Greekboy mentioned bestsellers, but it should be pointed out that many novels that are classics now were re-recognized if you will later and sold more after the author's death, for whatever reason.

Keep your opinions coming in, what books in the last few years should be classics?

-fish are quick!

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 Post subject:
PostPosted: Tue Aug 26, 2003 2:26 am 
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[quote="Which of today's novels do you think will be regarded as classics in the future?
-fish are quick![/quote] The ones that sell of course! Definately Anne Rice and in the UK I suspect that within a couple of hundred years we'll see Irvine Welsh looked on as a classic author.


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 Post subject:
PostPosted: Mon Sep 08, 2003 2:35 pm 
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My opinion? Anne Rice can't write worth sh--. (Or maybe I'm just a horrible reader)

Why do I own about 7 of her books and constantly look at the "R" section in the used book store? Because of some of her ideas, her themes. A 4 thousand year old hebrew genie talking about how life was in ancient Babylon... I wont find that one T.V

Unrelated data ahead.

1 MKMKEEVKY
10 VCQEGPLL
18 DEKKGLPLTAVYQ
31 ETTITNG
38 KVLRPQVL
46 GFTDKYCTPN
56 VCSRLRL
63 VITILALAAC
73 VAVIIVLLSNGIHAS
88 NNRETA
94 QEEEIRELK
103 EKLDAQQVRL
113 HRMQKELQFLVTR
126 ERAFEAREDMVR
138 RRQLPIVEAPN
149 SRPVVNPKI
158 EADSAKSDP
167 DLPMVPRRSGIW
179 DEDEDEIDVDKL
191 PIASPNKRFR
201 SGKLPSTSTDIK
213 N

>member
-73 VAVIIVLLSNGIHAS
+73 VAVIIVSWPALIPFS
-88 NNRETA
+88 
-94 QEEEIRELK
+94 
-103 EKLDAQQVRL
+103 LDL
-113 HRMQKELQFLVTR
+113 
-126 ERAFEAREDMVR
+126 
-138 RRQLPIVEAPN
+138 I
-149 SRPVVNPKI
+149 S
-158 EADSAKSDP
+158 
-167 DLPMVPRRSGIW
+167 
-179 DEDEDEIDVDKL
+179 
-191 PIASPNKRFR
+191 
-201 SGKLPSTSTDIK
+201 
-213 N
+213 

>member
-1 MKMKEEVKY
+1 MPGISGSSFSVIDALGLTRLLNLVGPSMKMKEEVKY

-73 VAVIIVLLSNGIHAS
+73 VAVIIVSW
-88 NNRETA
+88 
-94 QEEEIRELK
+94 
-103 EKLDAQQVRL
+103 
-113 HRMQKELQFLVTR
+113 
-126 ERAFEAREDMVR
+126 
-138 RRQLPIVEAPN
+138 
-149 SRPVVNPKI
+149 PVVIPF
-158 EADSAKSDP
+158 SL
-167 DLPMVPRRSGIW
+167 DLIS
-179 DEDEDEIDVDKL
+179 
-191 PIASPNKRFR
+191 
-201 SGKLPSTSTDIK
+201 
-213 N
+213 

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 Post subject:
PostPosted: Sat Sep 20, 2003 6:44 pm 
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Back to the original post...

I'm a junior in highschool currently, and my highschool teaches about 3/4 classics and 1/4 modern pieces by most people's standards. Personally, I usually prefer reading the classics, and I know that several of my classmates agree. Here is a listing of some of the books that are required from freshman to junior year...

Great Expactations (9th)
The Good Earth (9th)
Hound of the Baskervilles (9th)
The Little Prince (9th)
Old Man and the Sea (10th)
The Adventures of Huckleberry Finn (10th)
Bless Me Ultima (10th)
Animal Farm (10th)
Hero (10th)
The Scarlett Letter (11th)